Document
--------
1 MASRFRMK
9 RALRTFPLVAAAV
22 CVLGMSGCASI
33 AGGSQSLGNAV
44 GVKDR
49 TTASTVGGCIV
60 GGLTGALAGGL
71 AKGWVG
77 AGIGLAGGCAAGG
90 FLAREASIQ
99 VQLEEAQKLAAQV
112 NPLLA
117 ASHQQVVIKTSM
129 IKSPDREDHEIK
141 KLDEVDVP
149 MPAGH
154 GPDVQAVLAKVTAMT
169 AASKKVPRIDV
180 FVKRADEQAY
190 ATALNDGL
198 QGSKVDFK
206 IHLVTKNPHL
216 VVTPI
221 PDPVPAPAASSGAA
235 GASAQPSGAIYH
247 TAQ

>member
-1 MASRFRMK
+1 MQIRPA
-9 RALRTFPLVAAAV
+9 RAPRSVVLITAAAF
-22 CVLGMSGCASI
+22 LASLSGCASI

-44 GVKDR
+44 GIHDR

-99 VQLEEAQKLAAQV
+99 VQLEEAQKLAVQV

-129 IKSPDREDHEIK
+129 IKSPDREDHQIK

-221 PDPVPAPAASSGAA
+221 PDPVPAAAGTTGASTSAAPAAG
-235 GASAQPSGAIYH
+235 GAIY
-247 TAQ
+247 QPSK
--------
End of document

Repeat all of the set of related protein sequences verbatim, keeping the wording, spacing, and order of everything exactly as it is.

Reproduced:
1 MASRFRMK
9 RALRTFPLVAAAV
22 CVLGMSGCASI
33 AGGSQSLGNAV
44 GVKDR
49 TTASTVGGCIV
60 GGLTGALAGGL
71 AKGWVG
77 AGIGLAGGCAAGG
90 FLAREASIQ
99 VQLEEAQKLAAQV
112 NPLLA
117 ASHQQVVIKTSM
129 IKSPDREDHEIK
141 KLDEVDVP
149 MPAGH
154 GPDVQAVLAKVTAMT
169 AASKKVPRIDV
180 FVKRADEQAY
190 ATALNDGL
198 QGSKVDFK
206 IHLVTKNPHL
216 VVTPI
221 PDPVPAPAASSGAA
235 GASAQPSGAIYH
247 TAQ

>member
-1 MASRFRMK
+1 MQIRPA
-9 RALRTFPLVAAAV
+9 RAPRSVVLITAAAF
-22 CVLGMSGCASI
+22 LASLSGCASI

-44 GVKDR
+44 GIHDR

-99 VQLEEAQKLAAQV
+99 VQLEEAQKLAVQV

-129 IKSPDREDHEIK
+129 IKSPDREDHQIK

-221 PDPVPAPAASSGAA
+221 PDPVPAAAGTTGASTSAAPAAG
-235 GASAQPSGAIYH
+235 GAIY
-247 TAQ
+247 QPSK